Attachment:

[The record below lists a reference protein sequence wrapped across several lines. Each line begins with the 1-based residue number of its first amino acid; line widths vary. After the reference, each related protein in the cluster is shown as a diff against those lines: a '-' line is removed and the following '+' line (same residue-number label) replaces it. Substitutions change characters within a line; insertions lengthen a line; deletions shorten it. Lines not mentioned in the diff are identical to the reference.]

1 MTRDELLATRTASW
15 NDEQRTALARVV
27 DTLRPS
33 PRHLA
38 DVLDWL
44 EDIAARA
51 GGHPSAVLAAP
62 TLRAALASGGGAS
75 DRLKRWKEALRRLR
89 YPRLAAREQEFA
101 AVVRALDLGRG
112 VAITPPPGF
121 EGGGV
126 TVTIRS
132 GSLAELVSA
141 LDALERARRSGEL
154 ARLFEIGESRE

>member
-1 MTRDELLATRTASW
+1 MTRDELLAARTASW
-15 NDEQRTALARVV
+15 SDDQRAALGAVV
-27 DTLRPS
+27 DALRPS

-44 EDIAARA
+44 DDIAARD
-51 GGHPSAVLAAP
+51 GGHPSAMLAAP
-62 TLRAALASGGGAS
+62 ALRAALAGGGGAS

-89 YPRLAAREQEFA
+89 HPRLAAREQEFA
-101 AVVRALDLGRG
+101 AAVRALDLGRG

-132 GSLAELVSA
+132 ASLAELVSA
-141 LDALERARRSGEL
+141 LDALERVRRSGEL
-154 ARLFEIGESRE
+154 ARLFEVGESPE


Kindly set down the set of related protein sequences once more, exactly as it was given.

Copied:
[The record below lists a reference protein sequence wrapped across several lines. Each line begins with the 1-based residue number of its first amino acid; line widths vary. After the reference, each related protein in the cluster is shown as a diff against those lines: a '-' line is removed and the following '+' line (same residue-number label) replaces it. Substitutions change characters within a line; insertions lengthen a line; deletions shorten it. Lines not mentioned in the diff are identical to the reference.]

1 MTRDELLATRTASW
15 NDEQRTALARVV
27 DTLRPS
33 PRHLA
38 DVLDWL
44 EDIAARA
51 GGHPSAVLAAP
62 TLRAALASGGGAS
75 DRLKRWKEALRRLR
89 YPRLAAREQEFA
101 AVVRALDLGRG
112 VAITPPPGF
121 EGGGV
126 TVTIRS
132 GSLAELVSA
141 LDALERARRSGEL
154 ARLFEIGESRE

>member
-1 MTRDELLATRTASW
+1 MTRDELLAARTASW
-15 NDEQRTALARVV
+15 SDDQRAALGAVV
-27 DTLRPS
+27 DALRPS

-44 EDIAARA
+44 DDIAARD
-51 GGHPSAVLAAP
+51 GGHPSAMLAAP
-62 TLRAALASGGGAS
+62 ALRAALAGGGGAS

-89 YPRLAAREQEFA
+89 HPRLAAREQEFA
-101 AVVRALDLGRG
+101 AAVRALDLGRG

-132 GSLAELVSA
+132 ASLAELVSA
-141 LDALERARRSGEL
+141 LDALERVRRSGEL
-154 ARLFEIGESRE
+154 ARLFEVGESPE